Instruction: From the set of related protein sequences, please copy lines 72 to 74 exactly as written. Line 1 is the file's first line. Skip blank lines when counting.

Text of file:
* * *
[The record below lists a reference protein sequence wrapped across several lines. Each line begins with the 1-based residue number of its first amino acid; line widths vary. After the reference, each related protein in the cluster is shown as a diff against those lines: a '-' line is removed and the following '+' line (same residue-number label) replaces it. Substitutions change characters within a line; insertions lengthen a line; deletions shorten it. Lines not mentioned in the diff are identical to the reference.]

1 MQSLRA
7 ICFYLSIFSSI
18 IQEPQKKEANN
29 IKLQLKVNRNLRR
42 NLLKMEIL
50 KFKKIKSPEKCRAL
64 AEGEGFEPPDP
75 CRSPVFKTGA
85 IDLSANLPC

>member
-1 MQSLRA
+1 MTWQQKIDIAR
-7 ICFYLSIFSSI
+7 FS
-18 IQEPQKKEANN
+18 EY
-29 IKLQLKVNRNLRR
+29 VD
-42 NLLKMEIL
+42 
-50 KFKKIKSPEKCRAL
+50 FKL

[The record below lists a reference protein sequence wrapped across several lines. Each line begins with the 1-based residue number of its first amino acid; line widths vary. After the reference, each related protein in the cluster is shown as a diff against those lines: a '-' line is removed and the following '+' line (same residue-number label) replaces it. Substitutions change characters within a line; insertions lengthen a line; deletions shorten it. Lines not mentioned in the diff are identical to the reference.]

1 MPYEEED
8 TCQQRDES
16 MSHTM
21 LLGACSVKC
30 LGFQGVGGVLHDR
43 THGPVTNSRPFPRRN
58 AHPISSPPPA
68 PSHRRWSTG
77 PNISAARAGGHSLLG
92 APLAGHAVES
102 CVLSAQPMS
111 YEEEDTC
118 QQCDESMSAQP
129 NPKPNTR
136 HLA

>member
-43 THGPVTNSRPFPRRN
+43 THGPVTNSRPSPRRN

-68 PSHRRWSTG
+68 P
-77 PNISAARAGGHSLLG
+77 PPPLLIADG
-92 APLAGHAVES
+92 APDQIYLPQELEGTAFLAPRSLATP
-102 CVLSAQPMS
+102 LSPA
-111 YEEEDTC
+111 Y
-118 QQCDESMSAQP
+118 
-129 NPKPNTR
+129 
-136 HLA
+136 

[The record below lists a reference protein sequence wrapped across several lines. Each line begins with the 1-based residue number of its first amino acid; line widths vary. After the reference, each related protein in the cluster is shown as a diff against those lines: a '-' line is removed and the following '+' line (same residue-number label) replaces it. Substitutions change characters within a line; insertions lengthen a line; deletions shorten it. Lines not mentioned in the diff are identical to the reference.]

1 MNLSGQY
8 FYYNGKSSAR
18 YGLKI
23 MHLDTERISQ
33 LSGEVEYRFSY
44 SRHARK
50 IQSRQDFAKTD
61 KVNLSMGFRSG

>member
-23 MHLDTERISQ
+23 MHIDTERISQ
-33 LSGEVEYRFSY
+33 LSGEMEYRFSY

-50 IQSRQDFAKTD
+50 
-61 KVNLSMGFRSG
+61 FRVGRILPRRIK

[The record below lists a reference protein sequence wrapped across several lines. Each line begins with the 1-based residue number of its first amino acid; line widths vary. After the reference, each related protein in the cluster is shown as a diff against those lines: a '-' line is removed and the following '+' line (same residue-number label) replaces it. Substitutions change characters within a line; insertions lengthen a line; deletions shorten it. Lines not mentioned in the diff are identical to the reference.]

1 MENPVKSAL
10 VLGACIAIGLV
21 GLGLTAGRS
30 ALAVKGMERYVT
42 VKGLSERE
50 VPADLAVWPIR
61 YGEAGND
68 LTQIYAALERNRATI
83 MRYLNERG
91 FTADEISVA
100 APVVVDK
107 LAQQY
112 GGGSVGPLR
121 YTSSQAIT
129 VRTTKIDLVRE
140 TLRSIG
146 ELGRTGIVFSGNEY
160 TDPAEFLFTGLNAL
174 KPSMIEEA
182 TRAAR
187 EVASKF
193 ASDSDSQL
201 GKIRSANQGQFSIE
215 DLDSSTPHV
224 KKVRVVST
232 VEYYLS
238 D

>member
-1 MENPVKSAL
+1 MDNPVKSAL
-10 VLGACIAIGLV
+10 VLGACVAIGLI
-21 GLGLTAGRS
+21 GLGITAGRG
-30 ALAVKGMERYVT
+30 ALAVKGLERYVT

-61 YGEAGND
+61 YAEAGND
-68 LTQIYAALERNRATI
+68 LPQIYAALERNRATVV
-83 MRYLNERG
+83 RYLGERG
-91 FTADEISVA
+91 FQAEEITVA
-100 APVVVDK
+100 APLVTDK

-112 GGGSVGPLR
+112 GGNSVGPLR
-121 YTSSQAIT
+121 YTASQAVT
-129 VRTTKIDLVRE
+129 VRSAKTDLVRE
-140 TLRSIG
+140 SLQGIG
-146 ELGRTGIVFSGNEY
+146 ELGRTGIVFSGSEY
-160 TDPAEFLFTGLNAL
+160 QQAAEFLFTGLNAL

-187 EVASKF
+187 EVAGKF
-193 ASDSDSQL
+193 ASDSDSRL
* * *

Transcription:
+33 LSGEMEYRFSY

-50 IQSRQDFAKTD
+50 